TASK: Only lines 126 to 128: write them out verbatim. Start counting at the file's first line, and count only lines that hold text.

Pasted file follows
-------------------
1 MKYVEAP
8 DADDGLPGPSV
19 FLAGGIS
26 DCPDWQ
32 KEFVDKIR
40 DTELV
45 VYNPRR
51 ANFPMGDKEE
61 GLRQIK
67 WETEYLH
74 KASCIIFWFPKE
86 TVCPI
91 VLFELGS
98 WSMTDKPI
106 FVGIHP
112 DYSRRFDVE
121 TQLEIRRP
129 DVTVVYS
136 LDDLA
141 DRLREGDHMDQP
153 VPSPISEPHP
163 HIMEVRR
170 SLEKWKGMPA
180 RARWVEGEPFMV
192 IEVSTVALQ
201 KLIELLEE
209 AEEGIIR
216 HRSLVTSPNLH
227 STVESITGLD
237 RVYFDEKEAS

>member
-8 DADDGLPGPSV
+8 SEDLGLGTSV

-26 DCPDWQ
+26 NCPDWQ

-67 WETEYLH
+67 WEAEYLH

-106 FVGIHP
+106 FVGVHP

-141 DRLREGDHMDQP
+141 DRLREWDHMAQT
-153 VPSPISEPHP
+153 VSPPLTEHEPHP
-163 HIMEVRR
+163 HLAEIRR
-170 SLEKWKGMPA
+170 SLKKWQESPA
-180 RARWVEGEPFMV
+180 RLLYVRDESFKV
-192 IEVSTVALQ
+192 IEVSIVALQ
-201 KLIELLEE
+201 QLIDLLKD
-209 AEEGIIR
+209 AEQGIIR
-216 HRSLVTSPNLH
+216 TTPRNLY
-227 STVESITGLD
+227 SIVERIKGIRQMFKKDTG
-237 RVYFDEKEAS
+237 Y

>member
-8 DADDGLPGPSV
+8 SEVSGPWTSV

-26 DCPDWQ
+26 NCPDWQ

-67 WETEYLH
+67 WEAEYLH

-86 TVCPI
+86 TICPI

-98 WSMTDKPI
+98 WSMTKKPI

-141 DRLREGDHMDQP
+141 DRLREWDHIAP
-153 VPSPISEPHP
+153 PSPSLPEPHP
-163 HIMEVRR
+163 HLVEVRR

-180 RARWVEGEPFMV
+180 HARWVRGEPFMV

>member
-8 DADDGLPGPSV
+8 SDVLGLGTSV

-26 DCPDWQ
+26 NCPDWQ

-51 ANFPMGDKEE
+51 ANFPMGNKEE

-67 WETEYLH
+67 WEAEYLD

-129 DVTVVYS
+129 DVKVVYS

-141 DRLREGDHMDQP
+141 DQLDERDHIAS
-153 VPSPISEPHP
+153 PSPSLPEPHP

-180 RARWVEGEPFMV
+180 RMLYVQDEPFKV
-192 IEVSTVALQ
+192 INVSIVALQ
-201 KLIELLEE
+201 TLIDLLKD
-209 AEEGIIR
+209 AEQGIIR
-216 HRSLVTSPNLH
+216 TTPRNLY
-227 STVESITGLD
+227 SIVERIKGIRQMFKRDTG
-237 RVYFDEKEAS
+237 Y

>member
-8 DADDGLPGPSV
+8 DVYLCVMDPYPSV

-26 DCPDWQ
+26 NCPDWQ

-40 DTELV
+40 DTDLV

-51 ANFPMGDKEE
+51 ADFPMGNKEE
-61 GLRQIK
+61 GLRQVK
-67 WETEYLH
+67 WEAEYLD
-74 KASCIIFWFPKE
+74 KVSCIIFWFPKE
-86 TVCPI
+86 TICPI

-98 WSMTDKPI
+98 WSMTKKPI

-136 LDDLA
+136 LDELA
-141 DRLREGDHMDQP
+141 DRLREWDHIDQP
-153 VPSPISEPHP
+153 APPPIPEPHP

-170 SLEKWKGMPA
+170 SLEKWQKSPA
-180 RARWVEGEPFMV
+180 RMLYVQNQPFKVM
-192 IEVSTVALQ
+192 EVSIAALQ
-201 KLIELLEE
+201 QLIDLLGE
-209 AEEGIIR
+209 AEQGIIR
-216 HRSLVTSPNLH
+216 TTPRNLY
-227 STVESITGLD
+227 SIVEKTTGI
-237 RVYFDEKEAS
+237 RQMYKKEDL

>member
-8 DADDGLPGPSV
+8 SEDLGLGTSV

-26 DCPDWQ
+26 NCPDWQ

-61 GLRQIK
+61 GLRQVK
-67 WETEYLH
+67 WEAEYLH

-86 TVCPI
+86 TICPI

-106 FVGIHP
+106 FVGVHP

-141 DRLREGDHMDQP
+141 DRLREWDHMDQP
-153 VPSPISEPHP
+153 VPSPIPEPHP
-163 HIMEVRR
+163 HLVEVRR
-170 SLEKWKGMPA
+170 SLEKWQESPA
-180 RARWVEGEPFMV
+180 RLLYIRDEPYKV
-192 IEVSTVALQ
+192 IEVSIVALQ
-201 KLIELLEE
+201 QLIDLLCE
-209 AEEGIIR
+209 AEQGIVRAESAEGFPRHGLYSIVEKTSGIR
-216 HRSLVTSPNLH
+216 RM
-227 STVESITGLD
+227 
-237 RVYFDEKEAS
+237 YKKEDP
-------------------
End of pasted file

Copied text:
+86 TICPI

-98 WSMTDKPI
+98 WSMTKKPI